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Uvilla (Savory)

Uvilla (Savory)

Physalis peruviana

Grown by: Truelove Seeds Farm in Glen Mills, PA

  • $5.00

This variety of Uvilla is savory, aromatic, and sour. Compared to the more widely available, sweeter, brighter uvilla, this variety is darker orange with green undertones, sour plum-like skin, and a potent, condensed flavor like a dried mango. We love it! We love them both! The texter is slightly more like it's cousin, the tomato than other ground cherries and uvillas. 

We received these seeds from the Seed Savers Exchange. They were listed in the SSE yearbook in 2004 by Gail and Harold Baer of Glasford, IL who gave this description: "90 days, a.k.a. Golden Tomatillo, large bushy 2' fall plants, best for fresh eating and preserves, use green for salsa, from Italy."

While it is a cousin to the tomatillo, this is a different species. Originally from Brazil, Physalis peruviana long ago naturalized in high-altitude, tropical Peru and Chile. Back home in the Andes, it is known by many names, including "Aguaymanto," "Uvilla," and "Uchuva." In English-speaking places it is often called "Cape Gooseberry" (named for the Cape of Good Hope) or “Goldenberry.” In France, it is sometimes marketed as "Amour en Cage" meaning "love in a cage." 

At Truelove, while we love Ground Cherries we prefer eating Uvillas. However, while their plants are much more sprawling, they are a bit slower to ripen and less productive. A delicious late summer treat!

Also known as: Cape Gooseberry, Coztomate, Coztomatl, Pogapoga, Topotopo, Peruvian Ground Cherry, Wild Tomato, Goldenberry, Uchuva, Aguaymanto.

Days to maturity: 90-120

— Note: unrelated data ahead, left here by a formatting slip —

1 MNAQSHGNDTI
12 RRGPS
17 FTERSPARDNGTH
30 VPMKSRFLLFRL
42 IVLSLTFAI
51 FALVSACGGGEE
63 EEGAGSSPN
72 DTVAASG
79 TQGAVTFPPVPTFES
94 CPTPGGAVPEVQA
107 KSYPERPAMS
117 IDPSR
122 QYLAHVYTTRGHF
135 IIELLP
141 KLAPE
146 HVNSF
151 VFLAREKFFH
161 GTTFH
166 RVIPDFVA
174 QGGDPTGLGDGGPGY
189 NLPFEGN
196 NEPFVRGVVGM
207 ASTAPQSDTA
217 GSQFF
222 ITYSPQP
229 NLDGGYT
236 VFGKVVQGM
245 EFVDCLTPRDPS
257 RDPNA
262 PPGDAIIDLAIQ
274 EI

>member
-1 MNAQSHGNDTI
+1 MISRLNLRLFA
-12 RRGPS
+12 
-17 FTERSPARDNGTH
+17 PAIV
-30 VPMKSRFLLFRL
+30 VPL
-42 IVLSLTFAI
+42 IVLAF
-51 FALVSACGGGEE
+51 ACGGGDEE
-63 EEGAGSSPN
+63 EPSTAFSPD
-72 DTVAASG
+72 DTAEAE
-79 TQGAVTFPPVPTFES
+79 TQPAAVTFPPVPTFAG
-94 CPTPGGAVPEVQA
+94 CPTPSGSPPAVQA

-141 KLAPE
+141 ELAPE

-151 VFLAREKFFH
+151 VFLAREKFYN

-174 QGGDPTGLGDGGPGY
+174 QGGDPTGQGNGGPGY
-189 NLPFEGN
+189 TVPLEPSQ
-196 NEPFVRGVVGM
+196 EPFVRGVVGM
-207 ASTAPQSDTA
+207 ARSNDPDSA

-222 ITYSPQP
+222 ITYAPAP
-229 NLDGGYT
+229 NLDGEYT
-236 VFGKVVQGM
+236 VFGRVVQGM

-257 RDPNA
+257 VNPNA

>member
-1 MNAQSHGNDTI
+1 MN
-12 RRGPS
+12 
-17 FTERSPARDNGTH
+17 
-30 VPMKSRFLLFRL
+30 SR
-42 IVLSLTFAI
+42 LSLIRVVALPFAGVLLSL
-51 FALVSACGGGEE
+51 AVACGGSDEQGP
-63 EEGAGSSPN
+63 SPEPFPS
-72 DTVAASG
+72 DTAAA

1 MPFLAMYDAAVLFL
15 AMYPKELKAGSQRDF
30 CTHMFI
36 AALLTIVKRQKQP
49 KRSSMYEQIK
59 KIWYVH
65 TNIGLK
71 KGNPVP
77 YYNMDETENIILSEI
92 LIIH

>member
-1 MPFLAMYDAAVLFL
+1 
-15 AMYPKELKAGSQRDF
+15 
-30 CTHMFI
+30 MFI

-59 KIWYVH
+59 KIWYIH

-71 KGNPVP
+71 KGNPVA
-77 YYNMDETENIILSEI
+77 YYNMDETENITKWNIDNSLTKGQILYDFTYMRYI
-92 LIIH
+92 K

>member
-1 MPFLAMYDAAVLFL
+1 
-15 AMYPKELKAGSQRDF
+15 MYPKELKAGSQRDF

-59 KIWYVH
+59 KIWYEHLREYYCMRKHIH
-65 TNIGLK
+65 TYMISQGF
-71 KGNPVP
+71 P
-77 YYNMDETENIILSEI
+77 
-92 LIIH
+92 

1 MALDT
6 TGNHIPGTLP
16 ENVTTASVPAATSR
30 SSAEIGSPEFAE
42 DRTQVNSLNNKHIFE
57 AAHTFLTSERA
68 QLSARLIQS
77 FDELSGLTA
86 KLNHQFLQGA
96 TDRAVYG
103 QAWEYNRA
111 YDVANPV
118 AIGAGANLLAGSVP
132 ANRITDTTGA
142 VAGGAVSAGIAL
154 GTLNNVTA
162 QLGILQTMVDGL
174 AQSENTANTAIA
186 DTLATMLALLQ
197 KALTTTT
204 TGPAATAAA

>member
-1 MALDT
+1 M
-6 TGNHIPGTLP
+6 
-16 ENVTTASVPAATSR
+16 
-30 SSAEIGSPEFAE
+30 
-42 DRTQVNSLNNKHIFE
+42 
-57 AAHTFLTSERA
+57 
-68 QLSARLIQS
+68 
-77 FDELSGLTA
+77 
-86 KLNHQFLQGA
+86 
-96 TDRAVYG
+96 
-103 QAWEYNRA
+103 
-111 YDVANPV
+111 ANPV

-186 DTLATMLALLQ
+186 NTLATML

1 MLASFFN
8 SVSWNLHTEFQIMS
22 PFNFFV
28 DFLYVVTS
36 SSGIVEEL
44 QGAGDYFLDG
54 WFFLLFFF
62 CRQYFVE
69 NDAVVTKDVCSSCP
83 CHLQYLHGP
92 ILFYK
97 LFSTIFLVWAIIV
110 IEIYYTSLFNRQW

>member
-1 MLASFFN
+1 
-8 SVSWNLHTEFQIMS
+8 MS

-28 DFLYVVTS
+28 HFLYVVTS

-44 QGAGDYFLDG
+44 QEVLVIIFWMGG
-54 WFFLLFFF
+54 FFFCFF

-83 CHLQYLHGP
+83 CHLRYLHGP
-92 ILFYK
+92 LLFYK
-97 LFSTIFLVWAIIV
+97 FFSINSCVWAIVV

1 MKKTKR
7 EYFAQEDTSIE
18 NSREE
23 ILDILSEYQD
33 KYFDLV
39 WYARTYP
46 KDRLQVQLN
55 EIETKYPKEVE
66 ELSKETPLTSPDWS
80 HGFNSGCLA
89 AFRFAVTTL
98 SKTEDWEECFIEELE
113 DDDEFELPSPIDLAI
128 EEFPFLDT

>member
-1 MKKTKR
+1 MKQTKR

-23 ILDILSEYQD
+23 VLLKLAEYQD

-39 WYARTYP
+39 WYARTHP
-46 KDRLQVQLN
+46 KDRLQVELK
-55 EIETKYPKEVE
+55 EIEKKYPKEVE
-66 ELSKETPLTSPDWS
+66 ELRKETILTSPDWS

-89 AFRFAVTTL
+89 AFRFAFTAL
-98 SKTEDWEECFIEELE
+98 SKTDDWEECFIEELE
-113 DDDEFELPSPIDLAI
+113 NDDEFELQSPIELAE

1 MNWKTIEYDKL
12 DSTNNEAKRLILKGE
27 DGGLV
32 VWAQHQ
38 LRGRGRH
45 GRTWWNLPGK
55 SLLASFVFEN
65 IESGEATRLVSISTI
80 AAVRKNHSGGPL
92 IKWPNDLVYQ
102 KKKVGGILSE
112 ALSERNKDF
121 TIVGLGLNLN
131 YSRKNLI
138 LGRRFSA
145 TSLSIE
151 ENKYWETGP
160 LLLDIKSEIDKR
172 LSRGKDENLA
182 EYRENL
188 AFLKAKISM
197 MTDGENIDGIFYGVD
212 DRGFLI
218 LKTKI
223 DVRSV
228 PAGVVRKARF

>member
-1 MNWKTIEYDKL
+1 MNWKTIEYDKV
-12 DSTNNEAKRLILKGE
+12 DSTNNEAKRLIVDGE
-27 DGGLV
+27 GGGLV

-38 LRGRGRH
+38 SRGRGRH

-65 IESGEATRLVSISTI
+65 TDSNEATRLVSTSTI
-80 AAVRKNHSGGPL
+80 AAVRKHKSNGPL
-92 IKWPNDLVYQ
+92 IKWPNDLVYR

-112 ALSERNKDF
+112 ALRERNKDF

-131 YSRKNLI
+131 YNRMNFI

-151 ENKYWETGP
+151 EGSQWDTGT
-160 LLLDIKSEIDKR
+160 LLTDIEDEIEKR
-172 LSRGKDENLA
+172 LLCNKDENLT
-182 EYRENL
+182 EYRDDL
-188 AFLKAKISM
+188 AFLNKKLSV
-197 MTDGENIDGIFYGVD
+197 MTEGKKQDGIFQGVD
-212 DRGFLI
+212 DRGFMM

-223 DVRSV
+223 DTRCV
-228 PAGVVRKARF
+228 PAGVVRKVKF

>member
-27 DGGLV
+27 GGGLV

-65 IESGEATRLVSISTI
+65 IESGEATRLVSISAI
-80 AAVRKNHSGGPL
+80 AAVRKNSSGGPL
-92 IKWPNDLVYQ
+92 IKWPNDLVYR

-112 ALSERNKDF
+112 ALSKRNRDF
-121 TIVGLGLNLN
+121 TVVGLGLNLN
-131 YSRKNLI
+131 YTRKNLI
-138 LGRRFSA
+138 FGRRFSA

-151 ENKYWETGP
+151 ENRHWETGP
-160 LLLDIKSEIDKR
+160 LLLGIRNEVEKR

Seeds per pack: 40

Germination rate: 90% on 02/27/2024

Planting / harvesting notes

Sow indoors 1/4" deep around 6 weeks before the last frost date. Germination can take as long as 20 days, but can be sooner if set on a heat mat with a temperature between 75 and 80 degrees F. Transplant in the garden in rows about every 18"-24". Plants will form blousy bushes like tomatillos. Keep well weeded until they fill in the space. Harvest when the husks turn brown and the fruits are yellow/gold. For winter use, store the fruits unhusked in a dry, airy place (like a basket). To eat, remove the husk and eat the yellow fruit raw or bake in pies or stew with sugar for jam.

Seed keeping notes

Seeds are ready for harvest when fruit is ripe. You can remove seeds by hand, rinse, and dry. We use a blender on the lowest setting with plenty of water. When the fruits have been broken open, pour the mixture into a large container and add water. Allow the fruits to float and the seeds to sink. Pour off everything except the seed (you may have to add more water and repeat this process a few times) and then strain and rinse the seeds, and dry.

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